A key finale event is the "Lean Celebration Day" where community leaders and family members are invited to the cooperative to hear brief presentations by each of the Kaizen groups about the improvements they have made. After the presentations, food, music including drums, drinks and traditional dancing are part of the "Lean Party"!

Impact - the story of Gervias KAYITARE:

With each training a "Lean Champion" is identified. The criteria to be selected is the individual's grasp of and ability to communicate the lean principles. In 2016, by the end of four days of training at Kopakama, it was clear that Gervais KAYITARE comprehended the opportunities Lean was offering his cooperative - especially KAIZEN. In 2017 Gervais embraced advanced sessions on Value Stream Mapping and allowed deeper sessions for the team at the dry mill on Lean tools for production scheduling. In 2018, Gervais helped the farmer cooperative implement the largest change in quality control in its history with the introduction of a floating requirement at all 35 collection sites. In 2019, Gervais had moved into the Executive Director role at the coop. In that role he encouraged new processes to improve soil rejuvenation and the floatation process at collection sites.

In 2020, Gervais was again at the cutting edge, implementing a third cherry price in addition to the government-mandated two prices. This was in keeping with the Lean principle to eliminate waste and defects at the point of purchasing raw material. They would pay a "special" price for "special" coffee that met strict and well-communicated quality criteria: delivery before 12 noon to the collection site and no-compromises hand-sorting. With the "special" criteria to get only the reddest coffee cherry, Kopakama was on its way to lower costs and improve quality at the same time -- the hallmark of Lean.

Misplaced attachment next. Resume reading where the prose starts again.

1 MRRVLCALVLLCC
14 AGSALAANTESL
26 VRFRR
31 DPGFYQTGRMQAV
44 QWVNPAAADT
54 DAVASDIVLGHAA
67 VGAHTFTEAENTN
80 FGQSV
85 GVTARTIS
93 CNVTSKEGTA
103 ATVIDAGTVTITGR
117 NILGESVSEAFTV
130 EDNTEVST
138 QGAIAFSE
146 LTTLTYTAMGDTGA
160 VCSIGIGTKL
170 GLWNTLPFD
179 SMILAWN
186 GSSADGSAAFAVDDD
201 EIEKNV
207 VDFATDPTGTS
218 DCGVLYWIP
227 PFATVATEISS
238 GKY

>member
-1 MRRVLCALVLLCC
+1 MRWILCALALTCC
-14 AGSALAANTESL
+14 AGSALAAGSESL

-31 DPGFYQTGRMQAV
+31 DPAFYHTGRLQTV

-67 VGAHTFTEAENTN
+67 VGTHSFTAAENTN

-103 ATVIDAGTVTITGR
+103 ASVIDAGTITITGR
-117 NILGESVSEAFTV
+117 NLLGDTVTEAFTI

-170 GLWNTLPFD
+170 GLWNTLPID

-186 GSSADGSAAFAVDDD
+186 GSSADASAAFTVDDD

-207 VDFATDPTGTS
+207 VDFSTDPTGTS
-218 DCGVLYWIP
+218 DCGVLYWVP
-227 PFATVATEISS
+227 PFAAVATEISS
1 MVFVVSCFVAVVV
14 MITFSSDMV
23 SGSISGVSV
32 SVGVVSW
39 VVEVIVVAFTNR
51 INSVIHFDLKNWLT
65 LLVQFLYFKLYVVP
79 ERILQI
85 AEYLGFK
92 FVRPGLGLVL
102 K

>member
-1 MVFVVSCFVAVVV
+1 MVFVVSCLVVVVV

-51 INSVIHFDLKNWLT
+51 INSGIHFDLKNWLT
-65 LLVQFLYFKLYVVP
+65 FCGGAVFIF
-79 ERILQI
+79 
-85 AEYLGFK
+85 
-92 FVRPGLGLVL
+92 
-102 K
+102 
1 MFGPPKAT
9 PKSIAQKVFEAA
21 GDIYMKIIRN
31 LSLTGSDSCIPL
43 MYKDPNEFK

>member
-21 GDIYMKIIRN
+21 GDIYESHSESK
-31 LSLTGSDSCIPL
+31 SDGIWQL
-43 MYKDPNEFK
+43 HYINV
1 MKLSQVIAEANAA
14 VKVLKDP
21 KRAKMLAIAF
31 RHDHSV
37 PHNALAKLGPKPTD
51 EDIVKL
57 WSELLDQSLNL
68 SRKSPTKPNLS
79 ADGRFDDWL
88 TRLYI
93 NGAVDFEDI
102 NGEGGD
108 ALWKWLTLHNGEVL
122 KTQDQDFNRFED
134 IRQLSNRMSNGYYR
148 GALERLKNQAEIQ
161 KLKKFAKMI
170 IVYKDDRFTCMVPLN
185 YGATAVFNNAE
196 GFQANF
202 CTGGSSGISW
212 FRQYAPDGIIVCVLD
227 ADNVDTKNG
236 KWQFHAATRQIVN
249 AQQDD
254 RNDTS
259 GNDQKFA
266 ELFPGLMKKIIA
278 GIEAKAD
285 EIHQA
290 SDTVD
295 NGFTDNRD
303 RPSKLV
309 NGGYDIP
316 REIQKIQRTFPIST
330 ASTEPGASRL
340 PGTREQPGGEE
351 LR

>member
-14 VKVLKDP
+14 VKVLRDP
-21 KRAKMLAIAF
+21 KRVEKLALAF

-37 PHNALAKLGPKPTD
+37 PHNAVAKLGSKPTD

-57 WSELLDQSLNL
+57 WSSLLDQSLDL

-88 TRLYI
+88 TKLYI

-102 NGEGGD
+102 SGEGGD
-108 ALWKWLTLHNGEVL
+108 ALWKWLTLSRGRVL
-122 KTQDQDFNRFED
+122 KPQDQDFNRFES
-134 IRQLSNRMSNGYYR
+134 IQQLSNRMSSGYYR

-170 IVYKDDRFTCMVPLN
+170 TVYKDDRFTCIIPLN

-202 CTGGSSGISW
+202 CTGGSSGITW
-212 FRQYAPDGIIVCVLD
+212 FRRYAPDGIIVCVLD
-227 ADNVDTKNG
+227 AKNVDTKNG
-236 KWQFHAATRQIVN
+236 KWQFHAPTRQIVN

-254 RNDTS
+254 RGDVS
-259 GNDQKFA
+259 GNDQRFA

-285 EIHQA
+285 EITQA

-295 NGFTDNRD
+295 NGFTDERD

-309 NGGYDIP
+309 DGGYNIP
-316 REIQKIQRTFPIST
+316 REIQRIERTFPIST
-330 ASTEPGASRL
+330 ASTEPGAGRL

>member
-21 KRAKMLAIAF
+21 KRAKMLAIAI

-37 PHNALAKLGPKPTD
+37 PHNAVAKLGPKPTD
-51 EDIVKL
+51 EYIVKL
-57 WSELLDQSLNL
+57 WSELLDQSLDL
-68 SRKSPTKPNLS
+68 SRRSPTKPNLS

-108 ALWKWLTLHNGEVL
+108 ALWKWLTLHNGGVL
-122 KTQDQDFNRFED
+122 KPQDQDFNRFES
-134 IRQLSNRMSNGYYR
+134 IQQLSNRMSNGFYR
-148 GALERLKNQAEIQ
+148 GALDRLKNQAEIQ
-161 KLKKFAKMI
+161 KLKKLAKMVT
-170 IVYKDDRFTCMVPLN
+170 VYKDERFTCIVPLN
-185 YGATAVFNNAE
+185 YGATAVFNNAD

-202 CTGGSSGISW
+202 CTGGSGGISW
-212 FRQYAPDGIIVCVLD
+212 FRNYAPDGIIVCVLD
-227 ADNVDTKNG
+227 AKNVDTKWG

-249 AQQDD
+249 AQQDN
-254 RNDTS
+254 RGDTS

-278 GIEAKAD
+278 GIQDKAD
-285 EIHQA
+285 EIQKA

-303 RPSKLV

This step into new territory of paying a quality premium at the time of the farmgate transaction brought unwanted attention and stress for Gervais and his cooperative. Neighboring cooperatives called the "special price" unfair and unlawful. Gervais courageously held his ground, convincing the cooperative president and the board, that their position was indisputably beneficial to the farmers and the cooperative, and could benefit the entire country if allowed to continue.

In 2021, Rwanda began to see coffee processing organizations across the country paying "special" prices. Thousands of farmers have benefited from the new appreciation for the value they bring now that "elimination of waste" is beginning to take hold in Rwanda's coffee value stream.

Research on the value of executive education:

Differences in productivity and profitability across firms can be large and persistent (Syverson 2004, Syverson 2011, Foster et al. 2008). Management practices as well as development levels across countries contribute to explaining these differences (e.g. Bloom and Van Reenen 2007, Bloom and Van Reenen 2011, Bloom et al. 2013). Analyses of the role of management practices in explaining firm-level productivity and profitability focus on a variety of topics including operational management practices and financial management practices. Corporate policies in these areas might be particularly important in contexts where financial and operational frictions are severe, such as in developing economies.